In Iowa Trump Defeated, Hillary Wins

Republican presidential candidate Senator Ted Cruz of Texas beat Donald J. Trump in the Iowa caucuses on Monday, Feb. 1, 2016. (AP Photo)

VOA News

By William Gallo

Updated on: February 02, 2016

DES MOINES, IOWA — Senator Ted Cruz defeated billionaire Donald Trump in Iowa’s Republican caucus Monday, while former Secretary of State Hillary Clinton barely edged Vermont Senator Bernie Sanders in the Democratic contest.

Cruz, a conservative lawmaker from Texas, finished with 28 percent of the vote. That is 3½ percentage points better than Trump, the national front-runner.

Florida Senator Marco Rubio finished with 23 percent, making him easily the leader among establishment Republican candidates.

On the Democratic side, Clinton and Sanders were in a virtual tie until the former Secretary of State was declared the winner Tuesday.

Voter sentiment

The results provided the first concrete look at voter sentiment, after a year of fierce campaigning and endless speculation.


Democratic presidential candidate Hillary Clinton, accompanied by former President Bill Clinton and their daughter, Chelsea Clinton, arrives at her caucus night rally at Drake University in Des Moines, Iowa, Feb. 1, 2016. (AP photo)


Democratic presidential candidate Senator Bernie Sanders of Vermont and his wife, Jane, acknowledge the crowd as he arrives for his caucus night rally in Des Moines, Iowa, Feb. 1, 2016. (AP photo)

After the results were announced, each candidate tried to spin the outcome in their favor.

Cruz, who came away as the night’s clear winner, sounded upbeat as he gave a victory speech in Des Moines.

“Let me first of all say, to God be the glory,” Cruz said to loud cheers. “Tonight, is a victory for the grassroots. Tonight is a victory for courageous conservatives across Iowa and all across this great nation.”

Subdued

Trump appeared more subdued, even while assuring his supporters he was “so happy with the way everything worked out.”


Republican presidential candidate, businessman Donald Trump speaks as his wife, Melania, watches at his caucus night rally in West Des Moines, Iowa, Feb. 1, 2016. (AP photo)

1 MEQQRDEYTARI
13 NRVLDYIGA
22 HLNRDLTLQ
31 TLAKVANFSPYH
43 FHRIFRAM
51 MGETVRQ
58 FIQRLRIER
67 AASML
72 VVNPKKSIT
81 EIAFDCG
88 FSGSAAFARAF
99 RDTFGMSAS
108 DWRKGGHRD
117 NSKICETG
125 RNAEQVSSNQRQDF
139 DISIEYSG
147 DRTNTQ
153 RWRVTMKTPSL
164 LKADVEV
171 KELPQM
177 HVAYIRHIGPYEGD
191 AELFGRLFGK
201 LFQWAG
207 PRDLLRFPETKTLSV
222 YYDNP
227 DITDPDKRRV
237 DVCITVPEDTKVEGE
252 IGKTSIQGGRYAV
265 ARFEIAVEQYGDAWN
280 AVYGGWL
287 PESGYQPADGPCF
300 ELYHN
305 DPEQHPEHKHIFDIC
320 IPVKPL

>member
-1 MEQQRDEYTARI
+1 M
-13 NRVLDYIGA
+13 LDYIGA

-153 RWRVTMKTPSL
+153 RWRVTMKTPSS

“We will go on to get the Republican nomination. And we will go on to easily beat Hillary or Bernie or whoever the hell they throw up there,” Trump said.

Rubio had his own reason to be optimistic after a better than expected third-place finish.

For months they told us we had no chance,” Rubio said. “But tonight here in Iowa, the people of this great state have sent a great message.”

Democrats

In her post-caucus speech, Clinton seemed to acknowledge there is a tough fight ahead with Sanders, the self-proclaimed democratic socialist who has outflanked her to the left on many issues.

“It is rare that we have the opportunity we do now to have a real contest of ideas,” she said. “I am excited about getting into a debate with Senator Sanders about the best way forward for America.”

For his part, Sanders sounded triumphant, as he pumped his fist in the air at a rally in the capital.

“Nine months ago, we came to this beautiful state, we had no political organization, we had no money, we had no name recognition,” he said.

“We were taking on the most powerful political organization in the United States of America. And tonight, while the results are still not known, it looks like we are in a virtual tie,” Sanders added.

Watch: Iowa Caucuses Set Stage for New Hampshire Primary

Iowa momentum

Iowa’s first-in-the-nation vote is seen as a crucial way for candidates to gain momentum in the U.S. primary election, which will continue to be held state-by-state until mid-June.

The goal is for candidates to win their party’s nomination by securing a majority of delegates, or party representatives, which are handed out based on the result of each state vote.

In Iowa, those delegates are rewarded proportionally rather than on a winner-takes-all basis.

And while Iowa rewards a relatively small number of delegates, the outcome is expected to create crucial narratives that will have a major impact on the race.

In Iowa, those delegates are rewarded proportionally rather than on a winner-takes-all basis.

That meant it was much less likely a clear winner would emerge from Iowa, said Arthur Sanders, a professor of politics at Drake University in Des Moines.

“When you have so many people running, for there to be a simple storyline is more complicated than it is when you only have three people running,” Sanders told VOA.

Next up: New Hampshire

The primary race now heads to New Hampshire, which will vote on February 9. That election will take place with a reduced field of presidential hopefuls.

As the Iowa results were released, GOP contender Mike Huckabee announced on Twitter he is suspending his campaign. Former Maryland Governor Martin O’Malley is also dropping his bid for the Democratic presidential nomination.

Kathryn Gypson and Kane Farabaugh contributed to this report.


Related:
Former NYC Mayor Bloomberg, Sensing an Opening, Revisits A Potential White House Run (NY Times)

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